Eating Habits

College students struggle with eating healthy

College students today are having trouble eating healthy due to a lack of time and funds.

Oregon State University published a study in 2011, which revealed that college students are not consuming the recommended amount of fruits or vegetables.

President of the Student Nutrition Council on campus, Anateresa De Leon was able to speak on what barriers students face when trying to eat healthy.

“A lot of it is money and also we’re college students so, our priorities aren’t always great. A lot of times we want short term satisfaction versus long term.” De Leon said.

Hot Seat: Detox teas

Welcome to, “Hot Seat” where we take topics in health and fitness and figuratively put them on the hot seat to distinguish fact from myth. I hope you all learn something from this series and continue to read up on all of them as they come out.

For those who spend a lot of time on social media there is a possibility that you have seen a celebrity or public figure promoting a detox tea. Typically they say, “it’s my favorite drink” and urge their followers to purchase said product with their special discount code.

Inside the SDFC: Nico the Nutritionist

A key aspect of what the SDFC does is to promote overall health and wellness. That includes forming good habits to promote and build health on the inside just as much as the outside. Lifting weights and running on the treadmill are both great exercise and a great place to start when building the physique you want. However, a balanced, nutritious diet is just as essential to reaching your goals and staying on top of your fitness.

Try This: Get consulted by our dietitian

Eating right and sticking to a balanced diet is essential to Building Your Best You. But consulting with a registered dietitian can help students start down a path to proper nutrition and help those already on that path stay focused on reaching their goals. Luckily, the SDFC has its own dietitian to help both sets of students.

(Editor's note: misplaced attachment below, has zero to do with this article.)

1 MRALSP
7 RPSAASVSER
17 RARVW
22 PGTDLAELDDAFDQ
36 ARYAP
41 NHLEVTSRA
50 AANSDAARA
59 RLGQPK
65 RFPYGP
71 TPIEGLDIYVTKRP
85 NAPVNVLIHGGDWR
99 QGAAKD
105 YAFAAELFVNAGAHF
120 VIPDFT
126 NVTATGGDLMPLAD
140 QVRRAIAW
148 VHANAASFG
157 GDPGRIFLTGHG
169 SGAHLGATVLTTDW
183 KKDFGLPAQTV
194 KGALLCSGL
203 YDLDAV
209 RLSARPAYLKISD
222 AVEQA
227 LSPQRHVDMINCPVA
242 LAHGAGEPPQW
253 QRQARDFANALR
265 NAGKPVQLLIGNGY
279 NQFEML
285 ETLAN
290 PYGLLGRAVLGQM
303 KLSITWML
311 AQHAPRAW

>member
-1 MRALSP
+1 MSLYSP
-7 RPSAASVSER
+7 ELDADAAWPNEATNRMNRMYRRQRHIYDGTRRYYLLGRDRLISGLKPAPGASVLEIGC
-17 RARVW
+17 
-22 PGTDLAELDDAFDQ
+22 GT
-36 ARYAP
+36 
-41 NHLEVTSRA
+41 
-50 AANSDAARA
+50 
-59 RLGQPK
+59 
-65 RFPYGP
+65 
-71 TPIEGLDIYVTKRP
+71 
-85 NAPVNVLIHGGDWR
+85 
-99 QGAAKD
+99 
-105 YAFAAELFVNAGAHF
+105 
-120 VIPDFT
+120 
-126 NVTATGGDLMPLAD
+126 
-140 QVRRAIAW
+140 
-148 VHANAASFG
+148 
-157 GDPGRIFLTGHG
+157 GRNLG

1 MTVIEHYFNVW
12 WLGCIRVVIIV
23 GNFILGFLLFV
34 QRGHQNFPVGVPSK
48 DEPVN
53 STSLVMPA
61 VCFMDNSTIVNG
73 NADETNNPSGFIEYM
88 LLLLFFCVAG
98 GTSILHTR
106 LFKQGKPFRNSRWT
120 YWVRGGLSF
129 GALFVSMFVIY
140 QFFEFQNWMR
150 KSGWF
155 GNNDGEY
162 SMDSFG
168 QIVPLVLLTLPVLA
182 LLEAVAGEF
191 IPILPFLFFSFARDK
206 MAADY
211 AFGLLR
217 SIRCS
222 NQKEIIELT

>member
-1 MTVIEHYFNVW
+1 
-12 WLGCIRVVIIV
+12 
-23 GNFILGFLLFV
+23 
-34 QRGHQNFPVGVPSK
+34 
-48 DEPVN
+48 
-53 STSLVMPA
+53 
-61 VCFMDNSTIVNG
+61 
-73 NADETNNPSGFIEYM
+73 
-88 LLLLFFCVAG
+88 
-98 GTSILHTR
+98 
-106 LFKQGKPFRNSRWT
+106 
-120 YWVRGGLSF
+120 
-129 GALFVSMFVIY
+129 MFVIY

Enjoy these healthy holiday treats

Ah, the holidays. It’s that special time of year centered on family, togetherness and food.

Lots of food.

Sooooo much food.

From Thanksgiving through Christmas, we tend to eat more than we can burn off in the gym. Staying active during the holidays can be a challenge — for example, I recently found myself lacking the motivation to get up and go for a run to offset the giant plate of carbs curry chicken I just ate.

Six on-the-go snacking options

Stop me if you’ve been here before:

It’s 1:20 p.m. You just got out of your 11:30 class. You’ve got a couple hours before your next class, and your stomach begins to growl because that slice of bread you had breakfast maybe wasn’t good enough. So what do you do? Do you hop in your car and make your way to the nearest Whataburger? Jump on light rail and take it to a Chipotle? (Confession: this is sometimes a solution to my hunger.) Or did you plan ahead and pack yourself a healthy snack for this exact situation?

Nutrition and Emotional Health

What are some reasons you think healthy eating is important? Most of us know that consuming a healthy diet including adequate fruits and vegetables is important for staying healthy, from keeping our immune systems healthy to reducing risk for chronic diseases later on.  More research is demonstrating that what we eat also plays an important role in our mental and emotional health, and that can affect you right now, not just decades in the future. 

5 ways to make grocery shopping easier

Picture this. It’s the end of the week and it’s dinner time. You open the fridge and you find the following items: a lemon, two slices of stale pizza from last week and a half empty gallon of milk. At this point, you’ve probably realized it’s time to grocery shop. If you’re anything like me, you might find supermarkets a bit intimidating. Between the huge store, the long aisles, and the immense variety of products available, the simple process of deciding what to eat becomes much more complicated.